And finally, if the podcast audio isn’t up to the usual standards, please accept our apologies, we are working hard to make sure we can keep recording without access to a studio.

    • 59 min
    The Budget, the base rate cut and the stock market crash

    The Budget, the base rate cut and the stock market crash

    Well, what a week. We've had a Budget, a 0.5 per cent base rate cut and stock markets going haywire thanks to coronavirus and oil price crashes.
    Why did the Bank of England cut rates to 0.25 per cent on the morning of the Budget and what are policymakers hoping to achieve?
    How did Rishi Sunak perform in his first Budget as Chancellor and what was announced in his speech?
    On Thursday, the FTSE 100 saw its second biggest dive on record. What is happening to the markets and where does it end?
    On this week's podcast, Simon Lambert, Lee Boyce and Georgie Frost, dissect what has been one of the most turbulent weeks in living memory.
    In the Budget, we had a number of coronavirus measures – but also some titbits of personal finance news that could hit the pound in your pocket.
    We also look at what coronavirus means for travel insurance and your refund rights to events

    • 1h 4 min
    Does Nationwide's savings lottery show there's still life in the cash Isa?

    Does Nationwide's savings lottery show there's still life in the cash Isa?

    Every year, between March and April, there used to be a cash Isa season. Banks and building societies clambered over each other in the race to top the best buy tables.
    This hasn't been the case for a while. However, Nationwide - with a new savings lottery - and Coventry - with a new deal - have offered signs of some green shoots this year, but is it even worth having a tax-free savings account anymore?
    On this week's podcast, Simon Lambert, Lee Boyce and Georgie Frost go to Isa-town, to talk cash savings deals, the best services to invest, and how to overcome the fear that coronavirus-induced stock market falls have delivered.  
    Elsewhere, the coronavirus also hit the Geneva Motor Show, but the motor industry decided many of the launches could take place online instead. 
    What cars were unveiled? Well it broadly fell into two camps, very expensive limited edition hypercars and electric cars that might be the future for the mass market. Simon and Lee talk through the best of them.
    Meanwhile, a reader takes the taxman to court over a child benefit penalty and finally Lee cracks open a low-alcohol beer at Adnams brewery, in Suffolk, and asks: has the taste become better... and why?

    • 48 min
    Making the Money Work: Shappi Khorsandi on getting comedy to pay the bills?

    Making the Money Work: Shappi Khorsandi on getting comedy to pay the bills?

    On this episode of Making the Money Work podcast, comedian Shappi Khorsandi joins Andi Peters and Simon Lambert to discuss how she built a career in comedy, her unusual life as the daughter of an exiled Iranian poet - and how she once hired Alan Carr to work in a charity call centre.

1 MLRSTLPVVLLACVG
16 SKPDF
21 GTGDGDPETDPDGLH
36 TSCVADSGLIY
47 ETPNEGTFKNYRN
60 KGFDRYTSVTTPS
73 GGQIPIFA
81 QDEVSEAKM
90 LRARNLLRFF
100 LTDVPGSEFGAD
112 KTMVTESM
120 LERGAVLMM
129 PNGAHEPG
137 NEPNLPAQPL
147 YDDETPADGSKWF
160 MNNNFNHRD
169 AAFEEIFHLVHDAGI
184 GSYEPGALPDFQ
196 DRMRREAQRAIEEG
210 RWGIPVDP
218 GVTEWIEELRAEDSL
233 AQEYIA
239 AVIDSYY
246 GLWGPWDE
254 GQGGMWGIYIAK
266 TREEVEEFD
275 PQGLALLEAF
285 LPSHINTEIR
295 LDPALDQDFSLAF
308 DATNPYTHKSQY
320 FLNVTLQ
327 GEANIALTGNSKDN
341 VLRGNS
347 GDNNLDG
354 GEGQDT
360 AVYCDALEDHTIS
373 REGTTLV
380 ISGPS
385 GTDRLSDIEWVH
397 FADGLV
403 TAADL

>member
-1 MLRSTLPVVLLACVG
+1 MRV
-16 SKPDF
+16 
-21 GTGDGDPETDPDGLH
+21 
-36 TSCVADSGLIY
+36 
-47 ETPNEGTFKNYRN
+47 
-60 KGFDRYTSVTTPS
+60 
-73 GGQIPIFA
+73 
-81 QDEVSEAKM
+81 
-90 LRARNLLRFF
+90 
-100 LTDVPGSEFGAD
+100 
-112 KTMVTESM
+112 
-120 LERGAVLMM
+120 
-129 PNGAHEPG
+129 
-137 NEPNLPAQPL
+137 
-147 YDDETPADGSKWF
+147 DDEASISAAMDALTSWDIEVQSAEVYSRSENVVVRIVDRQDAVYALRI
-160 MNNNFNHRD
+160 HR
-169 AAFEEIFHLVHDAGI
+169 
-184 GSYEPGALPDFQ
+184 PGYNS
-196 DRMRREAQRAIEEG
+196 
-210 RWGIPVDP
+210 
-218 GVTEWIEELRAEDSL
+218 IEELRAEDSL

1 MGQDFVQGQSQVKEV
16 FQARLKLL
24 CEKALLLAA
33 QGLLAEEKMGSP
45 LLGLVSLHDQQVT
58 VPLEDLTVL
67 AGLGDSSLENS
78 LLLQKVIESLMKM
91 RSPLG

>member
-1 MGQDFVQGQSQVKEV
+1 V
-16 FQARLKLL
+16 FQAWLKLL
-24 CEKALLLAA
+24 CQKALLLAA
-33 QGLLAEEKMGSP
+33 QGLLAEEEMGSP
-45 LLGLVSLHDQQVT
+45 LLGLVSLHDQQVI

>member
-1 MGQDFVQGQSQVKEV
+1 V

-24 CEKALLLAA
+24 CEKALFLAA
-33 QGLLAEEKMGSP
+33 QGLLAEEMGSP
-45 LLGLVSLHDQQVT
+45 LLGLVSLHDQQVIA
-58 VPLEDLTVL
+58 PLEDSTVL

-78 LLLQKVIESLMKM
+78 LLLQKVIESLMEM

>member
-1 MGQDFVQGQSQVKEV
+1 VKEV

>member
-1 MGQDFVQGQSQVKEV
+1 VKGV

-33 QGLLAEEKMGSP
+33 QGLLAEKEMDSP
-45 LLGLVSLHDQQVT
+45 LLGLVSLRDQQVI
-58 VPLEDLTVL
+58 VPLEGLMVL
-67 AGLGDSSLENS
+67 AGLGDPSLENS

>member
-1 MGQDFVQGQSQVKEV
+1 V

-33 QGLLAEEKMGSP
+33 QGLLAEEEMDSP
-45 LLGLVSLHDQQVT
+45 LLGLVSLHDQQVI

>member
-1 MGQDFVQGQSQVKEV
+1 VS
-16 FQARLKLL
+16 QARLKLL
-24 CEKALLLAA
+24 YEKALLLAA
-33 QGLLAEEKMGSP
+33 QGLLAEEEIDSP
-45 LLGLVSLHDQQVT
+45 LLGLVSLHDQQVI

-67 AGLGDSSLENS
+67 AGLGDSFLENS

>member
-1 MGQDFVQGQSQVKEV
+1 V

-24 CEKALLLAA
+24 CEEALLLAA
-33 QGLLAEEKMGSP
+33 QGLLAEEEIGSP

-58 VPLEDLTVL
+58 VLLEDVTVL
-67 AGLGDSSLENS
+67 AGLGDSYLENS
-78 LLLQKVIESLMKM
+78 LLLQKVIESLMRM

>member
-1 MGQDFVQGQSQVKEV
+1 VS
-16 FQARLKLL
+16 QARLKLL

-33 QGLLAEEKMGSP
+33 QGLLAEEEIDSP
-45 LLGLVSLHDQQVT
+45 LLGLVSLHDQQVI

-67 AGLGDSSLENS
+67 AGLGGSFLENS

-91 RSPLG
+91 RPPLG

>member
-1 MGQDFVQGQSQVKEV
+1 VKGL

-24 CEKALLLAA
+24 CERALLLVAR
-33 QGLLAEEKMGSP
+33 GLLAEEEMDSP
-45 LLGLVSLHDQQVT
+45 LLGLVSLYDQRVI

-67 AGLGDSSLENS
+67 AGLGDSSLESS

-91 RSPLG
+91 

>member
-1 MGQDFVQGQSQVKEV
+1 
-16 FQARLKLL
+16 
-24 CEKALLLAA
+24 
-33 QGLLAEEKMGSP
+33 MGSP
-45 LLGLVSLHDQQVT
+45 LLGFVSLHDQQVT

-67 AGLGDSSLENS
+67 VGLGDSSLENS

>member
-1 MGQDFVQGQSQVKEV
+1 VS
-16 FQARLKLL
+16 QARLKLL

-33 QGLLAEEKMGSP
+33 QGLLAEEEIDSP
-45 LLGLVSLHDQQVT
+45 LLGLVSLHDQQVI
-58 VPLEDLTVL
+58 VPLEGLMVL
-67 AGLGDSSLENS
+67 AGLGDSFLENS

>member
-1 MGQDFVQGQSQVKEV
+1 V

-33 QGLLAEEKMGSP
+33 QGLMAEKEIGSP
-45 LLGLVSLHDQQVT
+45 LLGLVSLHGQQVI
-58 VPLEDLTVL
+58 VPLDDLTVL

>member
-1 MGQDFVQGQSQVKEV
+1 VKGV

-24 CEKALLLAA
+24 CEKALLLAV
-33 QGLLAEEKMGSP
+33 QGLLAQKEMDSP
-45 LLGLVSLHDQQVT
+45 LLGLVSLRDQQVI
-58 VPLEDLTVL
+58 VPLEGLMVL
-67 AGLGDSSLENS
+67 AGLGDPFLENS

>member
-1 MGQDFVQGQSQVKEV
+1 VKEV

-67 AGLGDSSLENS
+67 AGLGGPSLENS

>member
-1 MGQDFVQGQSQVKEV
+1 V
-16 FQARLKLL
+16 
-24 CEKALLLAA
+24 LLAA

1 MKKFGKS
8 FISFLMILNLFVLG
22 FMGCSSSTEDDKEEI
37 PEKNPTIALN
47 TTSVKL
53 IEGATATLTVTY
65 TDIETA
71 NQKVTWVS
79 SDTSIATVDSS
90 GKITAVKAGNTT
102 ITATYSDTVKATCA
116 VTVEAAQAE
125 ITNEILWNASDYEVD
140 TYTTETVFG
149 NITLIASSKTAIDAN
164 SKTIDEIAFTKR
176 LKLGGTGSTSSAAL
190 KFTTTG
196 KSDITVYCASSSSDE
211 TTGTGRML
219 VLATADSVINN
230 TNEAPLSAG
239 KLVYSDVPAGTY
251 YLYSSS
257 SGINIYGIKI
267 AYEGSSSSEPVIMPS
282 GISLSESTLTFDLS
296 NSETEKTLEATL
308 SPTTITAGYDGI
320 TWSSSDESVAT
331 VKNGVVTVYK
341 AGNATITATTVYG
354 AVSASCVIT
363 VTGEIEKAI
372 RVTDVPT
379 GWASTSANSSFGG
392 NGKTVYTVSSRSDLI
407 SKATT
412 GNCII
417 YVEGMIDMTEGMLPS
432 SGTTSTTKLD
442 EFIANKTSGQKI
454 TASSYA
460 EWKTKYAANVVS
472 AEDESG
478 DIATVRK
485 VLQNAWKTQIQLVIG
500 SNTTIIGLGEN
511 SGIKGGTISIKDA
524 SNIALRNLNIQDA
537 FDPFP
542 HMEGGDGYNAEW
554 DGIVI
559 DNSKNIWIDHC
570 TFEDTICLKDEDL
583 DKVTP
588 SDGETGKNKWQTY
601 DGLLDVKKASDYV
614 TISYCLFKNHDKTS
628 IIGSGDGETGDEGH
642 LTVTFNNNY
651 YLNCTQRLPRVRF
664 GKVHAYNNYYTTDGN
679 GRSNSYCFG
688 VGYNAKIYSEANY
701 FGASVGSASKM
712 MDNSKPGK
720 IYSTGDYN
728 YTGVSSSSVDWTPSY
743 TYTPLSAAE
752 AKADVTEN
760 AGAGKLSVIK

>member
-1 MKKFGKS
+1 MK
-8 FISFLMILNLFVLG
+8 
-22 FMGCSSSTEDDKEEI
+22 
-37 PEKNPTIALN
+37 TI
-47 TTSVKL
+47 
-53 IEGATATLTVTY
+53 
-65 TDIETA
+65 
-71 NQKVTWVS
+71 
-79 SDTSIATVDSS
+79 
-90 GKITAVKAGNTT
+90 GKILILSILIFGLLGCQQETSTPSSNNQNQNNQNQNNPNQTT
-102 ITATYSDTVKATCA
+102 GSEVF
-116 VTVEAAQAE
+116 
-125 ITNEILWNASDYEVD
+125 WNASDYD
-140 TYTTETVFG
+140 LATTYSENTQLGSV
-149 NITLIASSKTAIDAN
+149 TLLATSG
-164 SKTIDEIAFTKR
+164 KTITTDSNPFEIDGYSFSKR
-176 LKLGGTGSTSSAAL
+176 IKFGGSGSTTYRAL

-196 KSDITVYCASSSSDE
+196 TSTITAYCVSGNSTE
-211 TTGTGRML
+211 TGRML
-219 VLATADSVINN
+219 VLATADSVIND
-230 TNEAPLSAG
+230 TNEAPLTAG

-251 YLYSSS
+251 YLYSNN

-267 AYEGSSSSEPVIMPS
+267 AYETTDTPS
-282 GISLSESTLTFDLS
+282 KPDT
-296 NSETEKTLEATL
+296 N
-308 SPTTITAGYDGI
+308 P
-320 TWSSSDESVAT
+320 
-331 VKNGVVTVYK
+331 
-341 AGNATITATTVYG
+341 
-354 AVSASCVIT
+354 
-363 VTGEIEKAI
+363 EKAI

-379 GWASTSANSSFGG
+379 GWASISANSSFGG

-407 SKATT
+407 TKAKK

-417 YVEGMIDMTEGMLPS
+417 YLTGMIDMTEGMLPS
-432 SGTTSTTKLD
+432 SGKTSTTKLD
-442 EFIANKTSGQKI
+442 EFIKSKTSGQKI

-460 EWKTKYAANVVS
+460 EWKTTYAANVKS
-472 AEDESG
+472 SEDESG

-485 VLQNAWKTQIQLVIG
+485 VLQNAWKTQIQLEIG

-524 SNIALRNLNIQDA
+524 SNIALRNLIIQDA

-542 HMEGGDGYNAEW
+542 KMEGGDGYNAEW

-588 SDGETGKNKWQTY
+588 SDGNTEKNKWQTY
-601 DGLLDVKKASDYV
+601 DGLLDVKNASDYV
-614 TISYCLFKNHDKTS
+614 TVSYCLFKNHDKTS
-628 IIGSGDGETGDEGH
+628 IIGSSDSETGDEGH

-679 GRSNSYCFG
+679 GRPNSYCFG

This is the final episode of five in the Making the Money Work series, in partnership with FSCS, that has appeared in the This is Money podcast feed every fortnight since the start of the year. We hope you have enjoyed them.
    Your usual This is Money podcast will continue to be published every Friday
    How do you make comedy pay the bills?
    That’s not a problem for the handful of star names with giant arena tours, but what about the majority of comedians who’ve dedicated a life’s work to standing up and making people laugh without raking in millions?
    Shappi tells of her route to becoming a comedian and how she realised a job in an office wasn’t for her early on, swapping that for being a cleaner and nude life model for art students - because she could do those jobs while daydreaming. 
    Later on, she says having stripped off to sit for artists meant she was less worried about getting up on stage and doing stand-up in front of a crowd.
    The comedian, who has appeared on popular TV shows including Have I Got News for You, QI, Live at the Apollo and Mock the Week, is a single mother-of-two who supports her and her two children alone and has struggled to make ends meet.
    Shappi says she spent many years being ‘skint’ but that when her career took off, she was so taken aback at suddenly having money that she had to learn she had earned it and was worth it, and not to be overly generous in giving it away.
    She says she loves her work so much that she cannot imagine ever doing anything else, but now plans her comedy and writing so that the money she earns enables her to spend the time she wants to with her children.
    And as for the money she earned for doing I’m A Celebrity Get Me Out of Here? 
    That, says Shappi, bought her entire year of bedtimes with her children.

    • 26 min